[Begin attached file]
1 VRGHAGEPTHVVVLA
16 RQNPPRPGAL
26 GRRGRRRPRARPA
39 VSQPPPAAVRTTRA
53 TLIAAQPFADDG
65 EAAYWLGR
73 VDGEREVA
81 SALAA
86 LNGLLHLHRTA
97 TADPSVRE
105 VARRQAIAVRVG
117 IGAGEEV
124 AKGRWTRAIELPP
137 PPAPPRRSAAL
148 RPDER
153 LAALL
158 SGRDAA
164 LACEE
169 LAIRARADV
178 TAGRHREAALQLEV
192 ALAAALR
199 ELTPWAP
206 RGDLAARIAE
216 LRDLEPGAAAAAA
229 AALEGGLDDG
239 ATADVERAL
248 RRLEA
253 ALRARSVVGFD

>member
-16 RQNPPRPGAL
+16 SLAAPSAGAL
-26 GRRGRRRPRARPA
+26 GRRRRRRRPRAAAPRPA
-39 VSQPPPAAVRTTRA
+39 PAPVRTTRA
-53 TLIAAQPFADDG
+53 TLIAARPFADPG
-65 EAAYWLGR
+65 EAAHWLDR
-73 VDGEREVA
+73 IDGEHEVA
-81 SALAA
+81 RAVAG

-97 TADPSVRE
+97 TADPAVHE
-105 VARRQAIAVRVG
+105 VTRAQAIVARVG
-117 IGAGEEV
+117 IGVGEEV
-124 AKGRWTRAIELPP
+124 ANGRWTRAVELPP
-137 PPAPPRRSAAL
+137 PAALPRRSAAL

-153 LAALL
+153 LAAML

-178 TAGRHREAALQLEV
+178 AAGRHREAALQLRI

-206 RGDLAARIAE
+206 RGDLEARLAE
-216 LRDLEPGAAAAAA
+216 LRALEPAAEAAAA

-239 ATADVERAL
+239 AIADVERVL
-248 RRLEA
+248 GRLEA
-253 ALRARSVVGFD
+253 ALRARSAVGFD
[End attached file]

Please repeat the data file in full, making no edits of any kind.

1 VRGHAGEPTHVVVLA
16 RQNPPRPGAL
26 GRRGRRRPRARPA
39 VSQPPPAAVRTTRA
53 TLIAAQPFADDG
65 EAAYWLGR
73 VDGEREVA
81 SALAA
86 LNGLLHLHRTA
97 TADPSVRE
105 VARRQAIAVRVG
117 IGAGEEV
124 AKGRWTRAIELPP
137 PPAPPRRSAAL
148 RPDER
153 LAALL
158 SGRDAA
164 LACEE
169 LAIRARADV
178 TAGRHREAALQLEV
192 ALAAALR
199 ELTPWAP
206 RGDLAARIAE
216 LRDLEPGAAAAAA
229 AALEGGLDDG
239 ATADVERAL
248 RRLEA
253 ALRARSVVGFD

>member
-16 RQNPPRPGAL
+16 SLAAPSAGAL
-26 GRRGRRRPRARPA
+26 GRRRRRRRPRAAAPRPA
-39 VSQPPPAAVRTTRA
+39 PAPVRTTRA
-53 TLIAAQPFADDG
+53 TLIAARPFADPG
-65 EAAYWLGR
+65 EAAHWLDR
-73 VDGEREVA
+73 IDGEHEVA
-81 SALAA
+81 RAVAG

-97 TADPSVRE
+97 TADPAVHE
-105 VARRQAIAVRVG
+105 VTRAQAIVARVG
-117 IGAGEEV
+117 IGVGEEV
-124 AKGRWTRAIELPP
+124 ANGRWTRAVELPP
-137 PPAPPRRSAAL
+137 PAALPRRSAAL

-153 LAALL
+153 LAAML

-178 TAGRHREAALQLEV
+178 AAGRHREAALQLRI

-206 RGDLAARIAE
+206 RGDLEARLAE
-216 LRDLEPGAAAAAA
+216 LRALEPAAEAAAA

-239 ATADVERAL
+239 AIADVERVL
-248 RRLEA
+248 GRLEA
-253 ALRARSVVGFD
+253 ALRARSAVGFD